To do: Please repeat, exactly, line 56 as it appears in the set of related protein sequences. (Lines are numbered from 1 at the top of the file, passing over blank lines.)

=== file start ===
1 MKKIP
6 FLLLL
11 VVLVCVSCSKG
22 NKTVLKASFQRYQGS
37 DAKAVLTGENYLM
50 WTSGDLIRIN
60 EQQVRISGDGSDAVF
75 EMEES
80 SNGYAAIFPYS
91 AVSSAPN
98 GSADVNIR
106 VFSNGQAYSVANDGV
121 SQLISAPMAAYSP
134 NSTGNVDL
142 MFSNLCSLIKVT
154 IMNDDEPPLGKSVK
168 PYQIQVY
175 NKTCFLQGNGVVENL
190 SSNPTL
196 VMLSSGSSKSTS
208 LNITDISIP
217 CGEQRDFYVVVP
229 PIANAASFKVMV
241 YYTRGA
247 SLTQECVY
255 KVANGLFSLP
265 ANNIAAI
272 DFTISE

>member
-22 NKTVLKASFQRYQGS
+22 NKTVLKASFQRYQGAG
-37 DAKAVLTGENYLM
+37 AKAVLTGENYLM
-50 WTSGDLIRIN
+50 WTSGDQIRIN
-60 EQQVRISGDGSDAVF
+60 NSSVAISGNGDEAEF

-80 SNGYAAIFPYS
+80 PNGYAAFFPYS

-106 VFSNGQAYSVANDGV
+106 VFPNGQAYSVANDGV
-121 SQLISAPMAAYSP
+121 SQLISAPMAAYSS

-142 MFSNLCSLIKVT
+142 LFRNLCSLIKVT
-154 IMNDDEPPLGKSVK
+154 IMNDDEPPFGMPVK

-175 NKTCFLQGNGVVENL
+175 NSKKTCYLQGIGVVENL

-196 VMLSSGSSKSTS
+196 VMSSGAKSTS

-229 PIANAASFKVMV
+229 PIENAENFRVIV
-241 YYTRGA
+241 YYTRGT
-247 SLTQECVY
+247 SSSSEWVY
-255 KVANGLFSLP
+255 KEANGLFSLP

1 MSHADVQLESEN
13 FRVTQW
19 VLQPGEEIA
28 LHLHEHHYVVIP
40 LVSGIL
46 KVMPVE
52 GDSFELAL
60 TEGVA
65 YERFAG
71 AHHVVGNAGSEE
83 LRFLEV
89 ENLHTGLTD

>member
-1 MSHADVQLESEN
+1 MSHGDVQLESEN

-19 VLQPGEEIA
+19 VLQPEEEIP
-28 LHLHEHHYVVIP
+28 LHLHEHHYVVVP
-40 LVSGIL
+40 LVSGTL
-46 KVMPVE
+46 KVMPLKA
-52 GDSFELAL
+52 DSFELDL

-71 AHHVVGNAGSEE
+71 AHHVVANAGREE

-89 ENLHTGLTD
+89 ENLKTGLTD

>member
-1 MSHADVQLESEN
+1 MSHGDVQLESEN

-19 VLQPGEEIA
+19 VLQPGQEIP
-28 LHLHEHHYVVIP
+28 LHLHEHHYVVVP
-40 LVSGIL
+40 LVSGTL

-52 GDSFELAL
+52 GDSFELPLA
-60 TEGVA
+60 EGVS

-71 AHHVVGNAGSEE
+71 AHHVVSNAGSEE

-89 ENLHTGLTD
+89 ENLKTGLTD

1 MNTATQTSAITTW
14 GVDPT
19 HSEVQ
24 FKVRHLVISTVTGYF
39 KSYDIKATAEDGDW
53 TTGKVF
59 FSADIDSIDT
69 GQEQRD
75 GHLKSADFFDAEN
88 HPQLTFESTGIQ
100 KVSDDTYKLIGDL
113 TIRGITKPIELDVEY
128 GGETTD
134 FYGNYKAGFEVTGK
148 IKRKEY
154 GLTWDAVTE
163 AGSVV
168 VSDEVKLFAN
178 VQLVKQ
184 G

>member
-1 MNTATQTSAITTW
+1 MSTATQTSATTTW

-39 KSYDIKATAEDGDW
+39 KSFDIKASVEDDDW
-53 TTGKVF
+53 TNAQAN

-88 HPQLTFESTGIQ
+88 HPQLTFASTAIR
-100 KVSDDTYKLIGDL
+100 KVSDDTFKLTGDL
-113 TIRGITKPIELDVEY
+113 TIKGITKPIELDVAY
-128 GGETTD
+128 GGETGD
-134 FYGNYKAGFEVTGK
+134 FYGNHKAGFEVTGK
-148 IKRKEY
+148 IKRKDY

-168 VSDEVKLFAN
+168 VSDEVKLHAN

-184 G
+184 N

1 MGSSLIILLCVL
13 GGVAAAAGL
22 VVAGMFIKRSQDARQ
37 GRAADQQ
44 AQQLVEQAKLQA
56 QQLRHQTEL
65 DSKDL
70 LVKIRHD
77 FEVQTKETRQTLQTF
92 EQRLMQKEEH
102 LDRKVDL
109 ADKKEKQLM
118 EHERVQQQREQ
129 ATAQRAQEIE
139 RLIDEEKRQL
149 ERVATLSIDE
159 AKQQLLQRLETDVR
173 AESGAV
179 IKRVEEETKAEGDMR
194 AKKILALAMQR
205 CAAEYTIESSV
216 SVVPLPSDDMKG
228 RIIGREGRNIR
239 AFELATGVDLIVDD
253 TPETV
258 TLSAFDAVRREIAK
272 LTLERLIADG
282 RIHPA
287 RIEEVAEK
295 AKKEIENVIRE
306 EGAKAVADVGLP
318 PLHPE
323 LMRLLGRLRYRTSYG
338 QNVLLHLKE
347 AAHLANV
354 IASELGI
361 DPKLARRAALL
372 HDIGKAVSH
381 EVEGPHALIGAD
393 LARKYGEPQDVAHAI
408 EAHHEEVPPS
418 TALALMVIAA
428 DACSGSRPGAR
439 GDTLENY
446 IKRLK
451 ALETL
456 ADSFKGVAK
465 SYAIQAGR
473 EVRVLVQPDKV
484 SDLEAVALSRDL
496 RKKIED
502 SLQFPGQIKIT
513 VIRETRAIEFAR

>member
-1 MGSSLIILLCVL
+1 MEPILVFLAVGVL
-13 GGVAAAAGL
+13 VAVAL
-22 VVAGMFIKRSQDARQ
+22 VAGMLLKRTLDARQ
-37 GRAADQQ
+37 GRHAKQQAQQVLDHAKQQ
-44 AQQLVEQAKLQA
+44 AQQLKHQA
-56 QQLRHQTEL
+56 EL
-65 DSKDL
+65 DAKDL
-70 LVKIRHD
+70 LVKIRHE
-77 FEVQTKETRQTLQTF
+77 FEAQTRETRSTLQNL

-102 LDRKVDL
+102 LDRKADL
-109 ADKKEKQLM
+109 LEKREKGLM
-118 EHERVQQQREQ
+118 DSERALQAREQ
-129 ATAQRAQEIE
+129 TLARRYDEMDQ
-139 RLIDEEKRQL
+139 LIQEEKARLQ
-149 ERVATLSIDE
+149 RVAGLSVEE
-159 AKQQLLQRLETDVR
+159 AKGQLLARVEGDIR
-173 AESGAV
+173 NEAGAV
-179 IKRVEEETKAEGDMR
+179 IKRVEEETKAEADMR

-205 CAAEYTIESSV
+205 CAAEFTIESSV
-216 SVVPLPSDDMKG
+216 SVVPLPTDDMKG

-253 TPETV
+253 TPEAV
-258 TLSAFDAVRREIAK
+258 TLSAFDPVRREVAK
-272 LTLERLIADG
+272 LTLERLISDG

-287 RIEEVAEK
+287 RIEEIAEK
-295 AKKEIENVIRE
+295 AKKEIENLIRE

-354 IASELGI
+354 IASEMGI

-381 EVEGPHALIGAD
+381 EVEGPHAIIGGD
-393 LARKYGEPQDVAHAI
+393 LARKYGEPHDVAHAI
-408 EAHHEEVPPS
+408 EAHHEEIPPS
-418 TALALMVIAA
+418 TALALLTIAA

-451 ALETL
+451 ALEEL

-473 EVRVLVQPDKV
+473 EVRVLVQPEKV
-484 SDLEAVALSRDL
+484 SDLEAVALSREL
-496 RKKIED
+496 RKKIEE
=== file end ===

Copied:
-247 SLTQECVY